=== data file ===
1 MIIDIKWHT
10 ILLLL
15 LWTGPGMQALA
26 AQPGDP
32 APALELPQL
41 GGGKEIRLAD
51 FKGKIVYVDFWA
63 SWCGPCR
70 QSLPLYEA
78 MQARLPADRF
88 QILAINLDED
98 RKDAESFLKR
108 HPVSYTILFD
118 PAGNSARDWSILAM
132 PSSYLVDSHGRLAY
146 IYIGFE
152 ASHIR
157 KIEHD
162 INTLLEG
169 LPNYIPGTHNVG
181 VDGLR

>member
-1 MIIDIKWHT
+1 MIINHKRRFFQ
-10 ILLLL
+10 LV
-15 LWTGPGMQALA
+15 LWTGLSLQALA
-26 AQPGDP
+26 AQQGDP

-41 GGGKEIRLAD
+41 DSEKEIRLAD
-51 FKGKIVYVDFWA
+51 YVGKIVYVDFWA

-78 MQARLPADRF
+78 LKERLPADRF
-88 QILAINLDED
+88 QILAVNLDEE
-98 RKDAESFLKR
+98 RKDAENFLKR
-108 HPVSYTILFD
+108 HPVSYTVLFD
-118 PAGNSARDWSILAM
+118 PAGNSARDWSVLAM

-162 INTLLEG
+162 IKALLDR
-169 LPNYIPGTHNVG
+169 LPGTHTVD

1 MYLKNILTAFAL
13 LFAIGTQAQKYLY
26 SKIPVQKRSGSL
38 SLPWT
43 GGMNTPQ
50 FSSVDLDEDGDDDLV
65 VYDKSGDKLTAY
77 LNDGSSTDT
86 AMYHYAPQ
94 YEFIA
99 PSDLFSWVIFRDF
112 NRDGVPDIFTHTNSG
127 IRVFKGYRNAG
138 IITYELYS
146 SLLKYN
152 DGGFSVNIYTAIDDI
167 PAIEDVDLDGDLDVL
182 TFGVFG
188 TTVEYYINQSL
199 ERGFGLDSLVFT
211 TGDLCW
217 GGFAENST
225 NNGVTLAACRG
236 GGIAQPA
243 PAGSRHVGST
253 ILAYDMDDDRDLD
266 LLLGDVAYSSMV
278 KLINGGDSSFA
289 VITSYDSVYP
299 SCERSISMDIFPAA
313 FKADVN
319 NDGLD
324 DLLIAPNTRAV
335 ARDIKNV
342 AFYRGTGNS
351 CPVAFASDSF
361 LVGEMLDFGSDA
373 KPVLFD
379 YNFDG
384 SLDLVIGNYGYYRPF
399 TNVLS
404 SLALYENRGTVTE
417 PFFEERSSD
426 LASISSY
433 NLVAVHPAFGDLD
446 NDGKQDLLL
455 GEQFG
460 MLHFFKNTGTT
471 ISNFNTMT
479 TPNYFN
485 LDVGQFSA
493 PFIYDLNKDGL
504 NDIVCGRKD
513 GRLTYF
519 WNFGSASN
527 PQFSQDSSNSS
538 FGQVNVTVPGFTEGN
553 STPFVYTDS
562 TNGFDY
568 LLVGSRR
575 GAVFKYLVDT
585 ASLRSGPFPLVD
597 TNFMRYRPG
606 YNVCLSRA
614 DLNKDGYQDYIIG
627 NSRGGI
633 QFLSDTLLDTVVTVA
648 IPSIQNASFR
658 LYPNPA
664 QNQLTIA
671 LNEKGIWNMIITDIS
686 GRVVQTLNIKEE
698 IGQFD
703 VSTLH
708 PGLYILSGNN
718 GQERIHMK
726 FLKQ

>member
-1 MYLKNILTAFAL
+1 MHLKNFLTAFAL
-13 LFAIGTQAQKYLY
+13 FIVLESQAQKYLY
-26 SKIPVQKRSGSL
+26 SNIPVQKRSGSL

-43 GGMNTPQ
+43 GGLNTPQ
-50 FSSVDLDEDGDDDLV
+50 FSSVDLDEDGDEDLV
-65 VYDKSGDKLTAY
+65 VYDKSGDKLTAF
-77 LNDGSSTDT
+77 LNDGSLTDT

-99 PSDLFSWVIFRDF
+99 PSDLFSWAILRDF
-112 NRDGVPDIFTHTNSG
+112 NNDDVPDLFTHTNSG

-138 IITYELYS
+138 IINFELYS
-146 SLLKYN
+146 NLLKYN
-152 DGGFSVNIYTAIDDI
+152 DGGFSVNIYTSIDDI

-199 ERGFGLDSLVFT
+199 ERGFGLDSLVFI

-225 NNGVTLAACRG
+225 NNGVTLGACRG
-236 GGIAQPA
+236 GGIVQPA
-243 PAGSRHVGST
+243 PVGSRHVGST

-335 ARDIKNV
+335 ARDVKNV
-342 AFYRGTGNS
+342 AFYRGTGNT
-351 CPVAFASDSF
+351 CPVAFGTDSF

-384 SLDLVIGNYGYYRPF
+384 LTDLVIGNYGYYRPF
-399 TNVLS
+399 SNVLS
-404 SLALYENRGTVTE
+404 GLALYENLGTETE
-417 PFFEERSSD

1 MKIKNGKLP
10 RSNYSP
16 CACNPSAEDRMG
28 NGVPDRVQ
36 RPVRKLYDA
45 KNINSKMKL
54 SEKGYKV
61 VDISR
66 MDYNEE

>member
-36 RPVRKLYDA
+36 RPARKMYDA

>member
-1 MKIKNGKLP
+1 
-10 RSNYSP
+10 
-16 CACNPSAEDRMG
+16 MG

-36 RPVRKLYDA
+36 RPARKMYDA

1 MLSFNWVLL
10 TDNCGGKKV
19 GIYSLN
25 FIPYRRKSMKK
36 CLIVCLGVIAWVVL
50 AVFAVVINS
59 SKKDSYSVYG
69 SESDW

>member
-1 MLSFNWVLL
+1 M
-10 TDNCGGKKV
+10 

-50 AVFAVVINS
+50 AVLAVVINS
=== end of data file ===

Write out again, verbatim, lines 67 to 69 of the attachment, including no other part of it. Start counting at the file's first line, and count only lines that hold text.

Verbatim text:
188 TTVEYYINQSL
199 ERGFGLDSLVFT
211 TGDLCW